Sempra, KN Defend Against Market Power Claims
Merger partners Sempra Energy and KN Energy contend that Questar
Pipeline, which claims the marriage would subvert gas and electric
competition in southern California, is seeing monsters where none
exist. Nevertheless, they agreed to make certain concessions to
Questar to remove a potential threat to their merger transaction.
Specifically, the energy companies insist Questar gave them
credit for far too much power when it said their merger would
provide them both "motive and method" to block the entry of its
proposed gas pipeline, Southern Trails Pipeline, into the southern
California gas market. Southern Trails, which is awaiting FERC
approval to be converted to a gas pipeline, would run 690 miles
from the San Juan Basin to Long Beach, CA.
Their "motive," according to Questar, would be to prevent
Southern Trails from competing directly with Southern California
Gas (SoCalGas), an LDC subsidiary of Sempra Energy, for generation
and industrial customers in southern California. Unlike most
pipelines coming into California, Southern Trails would not have to
go through SoCalGas to serve its customers but would be able to do
so directly if approved by FERC.
And the "method" to block Southern Trails' entry, Questar said,
would be KN's interest in TransColorado Gas Transmission.
TransColorado - a 290-mile line that connects the Piceance and San
Juan basins - is a 50-50 partnership between KN and Questar.
Questar contends a merged Sempra-KN would have both "incentive and
ability" to disrupt gas flow on TransColorado, cutting off supply
sources from Southern Trails and ultimately the southern California
"This theory makes no sense," Sempra and KN told FERC [EC99-48].
"Even if KN could restrict the availability of capacity on
TransColorado...such a strategy would be manifestly futile.
Southern Trails and SoCalGas will compete solely as transporters,
not as sellers, and shippers on the two pipelines will have access
to essentially the same supplies, whether at the California border,
or in the San Juan Basin. Thus, the outcome of competition between
them will turn entirely on their respective transportation rates.
Stifling flows of TransColorado gas into the San Juan Basin would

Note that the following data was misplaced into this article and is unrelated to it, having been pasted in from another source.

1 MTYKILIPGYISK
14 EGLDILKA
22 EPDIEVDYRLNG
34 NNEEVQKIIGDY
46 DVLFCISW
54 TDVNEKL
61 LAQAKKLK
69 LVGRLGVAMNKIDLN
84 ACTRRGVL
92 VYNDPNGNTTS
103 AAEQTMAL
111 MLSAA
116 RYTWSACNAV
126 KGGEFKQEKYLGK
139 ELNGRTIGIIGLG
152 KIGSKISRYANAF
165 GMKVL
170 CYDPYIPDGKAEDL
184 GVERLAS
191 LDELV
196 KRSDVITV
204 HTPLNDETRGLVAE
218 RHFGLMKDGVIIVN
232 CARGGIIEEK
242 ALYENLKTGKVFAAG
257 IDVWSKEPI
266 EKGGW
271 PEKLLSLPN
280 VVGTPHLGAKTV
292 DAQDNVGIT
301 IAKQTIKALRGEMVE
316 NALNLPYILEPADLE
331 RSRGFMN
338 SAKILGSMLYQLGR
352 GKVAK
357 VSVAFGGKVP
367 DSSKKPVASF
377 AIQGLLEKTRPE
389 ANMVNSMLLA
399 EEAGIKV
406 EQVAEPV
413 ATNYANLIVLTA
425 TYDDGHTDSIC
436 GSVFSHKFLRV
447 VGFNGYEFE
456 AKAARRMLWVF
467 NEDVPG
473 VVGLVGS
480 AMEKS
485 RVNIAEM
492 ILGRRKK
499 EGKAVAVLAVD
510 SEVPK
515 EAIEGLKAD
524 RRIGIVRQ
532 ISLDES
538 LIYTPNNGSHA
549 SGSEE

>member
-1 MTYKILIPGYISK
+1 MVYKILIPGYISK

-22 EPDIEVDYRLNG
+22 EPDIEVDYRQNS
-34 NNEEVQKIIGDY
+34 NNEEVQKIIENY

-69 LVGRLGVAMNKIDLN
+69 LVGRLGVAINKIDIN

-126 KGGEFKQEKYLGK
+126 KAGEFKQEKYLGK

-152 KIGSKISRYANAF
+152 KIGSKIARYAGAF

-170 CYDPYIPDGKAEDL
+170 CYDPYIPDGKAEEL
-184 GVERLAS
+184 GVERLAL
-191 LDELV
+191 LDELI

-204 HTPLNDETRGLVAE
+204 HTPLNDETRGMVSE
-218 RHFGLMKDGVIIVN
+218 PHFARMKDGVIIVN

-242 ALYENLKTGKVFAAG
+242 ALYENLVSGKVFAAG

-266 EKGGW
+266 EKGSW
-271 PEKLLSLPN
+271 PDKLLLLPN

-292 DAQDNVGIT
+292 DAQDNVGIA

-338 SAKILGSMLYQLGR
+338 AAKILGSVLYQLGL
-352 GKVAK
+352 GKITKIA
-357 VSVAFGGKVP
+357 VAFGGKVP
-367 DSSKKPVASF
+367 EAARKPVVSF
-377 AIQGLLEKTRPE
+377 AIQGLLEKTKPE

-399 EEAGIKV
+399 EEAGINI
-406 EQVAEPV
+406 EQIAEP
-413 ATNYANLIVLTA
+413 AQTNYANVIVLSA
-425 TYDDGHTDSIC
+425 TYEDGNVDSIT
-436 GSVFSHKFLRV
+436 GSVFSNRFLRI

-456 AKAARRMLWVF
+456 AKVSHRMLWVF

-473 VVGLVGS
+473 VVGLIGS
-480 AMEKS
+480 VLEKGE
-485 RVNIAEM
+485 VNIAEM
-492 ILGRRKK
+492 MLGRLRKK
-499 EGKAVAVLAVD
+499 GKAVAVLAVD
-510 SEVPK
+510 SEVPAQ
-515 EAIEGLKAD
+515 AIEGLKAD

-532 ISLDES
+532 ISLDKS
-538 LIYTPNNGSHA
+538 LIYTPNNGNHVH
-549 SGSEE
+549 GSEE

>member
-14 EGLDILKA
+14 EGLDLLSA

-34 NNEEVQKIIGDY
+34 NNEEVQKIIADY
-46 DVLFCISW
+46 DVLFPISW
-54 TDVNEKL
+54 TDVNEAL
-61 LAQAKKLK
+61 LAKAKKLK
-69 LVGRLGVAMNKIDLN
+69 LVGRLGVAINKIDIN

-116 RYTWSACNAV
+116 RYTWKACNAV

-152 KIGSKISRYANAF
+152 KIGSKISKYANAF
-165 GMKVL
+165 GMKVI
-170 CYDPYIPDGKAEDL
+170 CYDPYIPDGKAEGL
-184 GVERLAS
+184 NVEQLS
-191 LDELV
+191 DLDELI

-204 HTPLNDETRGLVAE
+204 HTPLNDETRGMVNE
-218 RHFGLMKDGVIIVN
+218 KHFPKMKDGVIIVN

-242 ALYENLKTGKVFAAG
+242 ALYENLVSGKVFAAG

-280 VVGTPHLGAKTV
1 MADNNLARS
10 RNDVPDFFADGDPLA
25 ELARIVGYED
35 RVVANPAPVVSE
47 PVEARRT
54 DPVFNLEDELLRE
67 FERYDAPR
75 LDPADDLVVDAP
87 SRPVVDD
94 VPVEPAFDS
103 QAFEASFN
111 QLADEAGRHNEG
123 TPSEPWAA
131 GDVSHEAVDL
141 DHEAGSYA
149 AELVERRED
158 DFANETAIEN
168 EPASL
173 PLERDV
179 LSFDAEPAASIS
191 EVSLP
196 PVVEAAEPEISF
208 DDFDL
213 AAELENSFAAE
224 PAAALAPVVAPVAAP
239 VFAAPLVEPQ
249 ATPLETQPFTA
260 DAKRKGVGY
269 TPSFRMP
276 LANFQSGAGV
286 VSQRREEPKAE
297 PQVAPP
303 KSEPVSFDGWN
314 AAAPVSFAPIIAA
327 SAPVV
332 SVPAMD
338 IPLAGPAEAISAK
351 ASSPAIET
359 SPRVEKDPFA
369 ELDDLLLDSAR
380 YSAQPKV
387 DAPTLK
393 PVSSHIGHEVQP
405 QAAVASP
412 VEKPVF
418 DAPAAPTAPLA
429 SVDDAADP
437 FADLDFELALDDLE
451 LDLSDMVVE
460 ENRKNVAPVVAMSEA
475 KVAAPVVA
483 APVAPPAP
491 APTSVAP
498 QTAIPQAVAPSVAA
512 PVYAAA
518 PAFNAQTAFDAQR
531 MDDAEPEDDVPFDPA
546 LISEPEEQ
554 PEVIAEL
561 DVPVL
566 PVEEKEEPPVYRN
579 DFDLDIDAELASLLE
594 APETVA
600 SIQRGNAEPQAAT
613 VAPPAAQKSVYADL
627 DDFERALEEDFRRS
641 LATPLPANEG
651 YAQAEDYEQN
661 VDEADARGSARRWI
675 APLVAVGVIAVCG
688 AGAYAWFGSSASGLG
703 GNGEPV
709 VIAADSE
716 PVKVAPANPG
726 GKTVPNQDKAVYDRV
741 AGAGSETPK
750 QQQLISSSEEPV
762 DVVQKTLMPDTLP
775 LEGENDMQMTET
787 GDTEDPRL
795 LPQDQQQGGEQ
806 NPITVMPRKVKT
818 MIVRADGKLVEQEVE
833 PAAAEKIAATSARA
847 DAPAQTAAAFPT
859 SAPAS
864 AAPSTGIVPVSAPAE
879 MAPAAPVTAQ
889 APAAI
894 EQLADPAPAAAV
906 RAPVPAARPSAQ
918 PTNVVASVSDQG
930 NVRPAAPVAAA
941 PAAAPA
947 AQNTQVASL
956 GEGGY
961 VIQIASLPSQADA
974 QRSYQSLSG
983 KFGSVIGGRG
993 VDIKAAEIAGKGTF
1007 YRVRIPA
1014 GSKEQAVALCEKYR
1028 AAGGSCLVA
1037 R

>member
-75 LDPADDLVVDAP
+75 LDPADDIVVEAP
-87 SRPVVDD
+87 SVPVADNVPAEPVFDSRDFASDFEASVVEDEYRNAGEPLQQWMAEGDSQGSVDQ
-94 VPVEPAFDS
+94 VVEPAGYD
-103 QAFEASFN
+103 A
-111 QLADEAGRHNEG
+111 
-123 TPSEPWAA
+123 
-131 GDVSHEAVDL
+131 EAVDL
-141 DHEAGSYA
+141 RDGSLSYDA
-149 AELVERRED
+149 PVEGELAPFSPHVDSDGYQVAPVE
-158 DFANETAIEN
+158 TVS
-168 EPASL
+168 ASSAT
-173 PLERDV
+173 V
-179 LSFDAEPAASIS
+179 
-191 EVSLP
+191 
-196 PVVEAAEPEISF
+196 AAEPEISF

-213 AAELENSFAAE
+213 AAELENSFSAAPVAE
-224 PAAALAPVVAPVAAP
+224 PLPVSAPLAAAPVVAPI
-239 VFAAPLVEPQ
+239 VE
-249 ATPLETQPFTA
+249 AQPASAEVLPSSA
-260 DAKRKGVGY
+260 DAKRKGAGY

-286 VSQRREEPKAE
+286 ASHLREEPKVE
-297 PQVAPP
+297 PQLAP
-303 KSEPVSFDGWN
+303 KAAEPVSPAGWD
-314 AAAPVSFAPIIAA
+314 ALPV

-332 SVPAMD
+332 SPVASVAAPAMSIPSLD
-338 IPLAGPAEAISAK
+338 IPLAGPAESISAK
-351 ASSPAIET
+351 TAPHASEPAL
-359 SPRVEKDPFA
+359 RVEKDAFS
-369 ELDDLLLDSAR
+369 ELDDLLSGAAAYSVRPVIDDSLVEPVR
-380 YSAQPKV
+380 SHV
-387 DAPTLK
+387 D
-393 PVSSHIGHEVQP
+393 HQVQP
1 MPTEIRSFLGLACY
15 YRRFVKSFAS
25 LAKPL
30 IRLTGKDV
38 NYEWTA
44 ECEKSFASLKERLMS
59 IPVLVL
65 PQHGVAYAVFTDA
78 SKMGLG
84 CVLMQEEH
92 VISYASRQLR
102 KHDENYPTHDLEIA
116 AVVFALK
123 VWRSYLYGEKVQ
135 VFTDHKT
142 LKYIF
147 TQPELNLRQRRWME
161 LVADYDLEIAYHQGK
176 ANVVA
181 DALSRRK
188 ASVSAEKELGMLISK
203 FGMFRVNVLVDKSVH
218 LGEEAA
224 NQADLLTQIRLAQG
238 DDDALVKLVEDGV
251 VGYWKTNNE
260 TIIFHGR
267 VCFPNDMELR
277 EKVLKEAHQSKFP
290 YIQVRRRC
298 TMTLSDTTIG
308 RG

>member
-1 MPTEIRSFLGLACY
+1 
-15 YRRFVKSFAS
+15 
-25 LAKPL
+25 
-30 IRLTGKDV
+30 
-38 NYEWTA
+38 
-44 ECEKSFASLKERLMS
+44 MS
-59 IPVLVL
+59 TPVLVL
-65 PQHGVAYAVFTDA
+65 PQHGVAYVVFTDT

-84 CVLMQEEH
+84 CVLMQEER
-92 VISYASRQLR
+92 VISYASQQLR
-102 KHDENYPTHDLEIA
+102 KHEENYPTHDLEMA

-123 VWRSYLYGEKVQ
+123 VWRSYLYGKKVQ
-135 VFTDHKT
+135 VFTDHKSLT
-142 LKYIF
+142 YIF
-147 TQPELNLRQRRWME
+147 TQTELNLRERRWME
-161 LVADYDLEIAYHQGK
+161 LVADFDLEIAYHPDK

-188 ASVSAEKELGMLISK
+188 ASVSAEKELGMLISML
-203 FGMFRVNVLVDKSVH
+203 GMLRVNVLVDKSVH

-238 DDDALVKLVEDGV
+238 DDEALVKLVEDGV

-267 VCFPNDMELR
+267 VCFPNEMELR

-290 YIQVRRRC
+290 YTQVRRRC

not advantage SoCalGas in relation to Southern Trails."
Nevertheless, Sempra and KN agreed to make certain concessions
"to obviate any possible concern as to the effects of the merger on
Southern Trails." Most importantly, it will allow "Questar to hold
two-thirds of TransColorado's capacity [200,000 Mcf/d] - and more
if available - at the same rate that Questar and KN had previously
agreed..." Currently, KN and Questar each hold 100,000 Mcf/d of
TransColorado capacity, and the TransColorado partnership is
responsible for marketing the remaining 100,000 Mcf/d.
Additionally, KN agreed it would not oppose or prevent Southern
Trails' interconnections with the TransColorado line.
These concessions should "remove any possible suggestion that KN
will be able...to withhold TransColorado capacity and thus somehow
skew competition between Southern Trails and SoCalGas," Sempra and
KN told FERC and asked the Commission to deny Questar's request for
Questar sees the TransColorado pipeline as a vital link in its
plan to supply the southern California market with "cheaper" Rocky
Mountain gas supplies in competition with gas sourced from the San
Juan Basin. Without it, its vision of a
TransColorado-Questar-Southern Trails delivery chain to California
would be impossible. Sempra and KN, however, question whether Rocky
Mountain gas really is cheaper than San Juan gas.
KN and Sempra believe Questar has overemphasized the importance
of the role of TransColorado in serving the California market.
They noted that the total certificated capacity of TransColorado is
300 MMcf/d, which is less than one-eighth of the 4 Bcf/d of
supplies that Southern Trails would have access to through multiple
sources - the San Juan, Permian and Anadarko basins, and Rocky
Mountain production. "Thus, even if KN, ignoring applicable
Commission regulations and its contractual obligations, were
somehow to embargo shipments on the TransColorado line altogether,
its actions would have a minimal effect on the supplies available
to the Southern Trails line at Blanco" in New Mexico.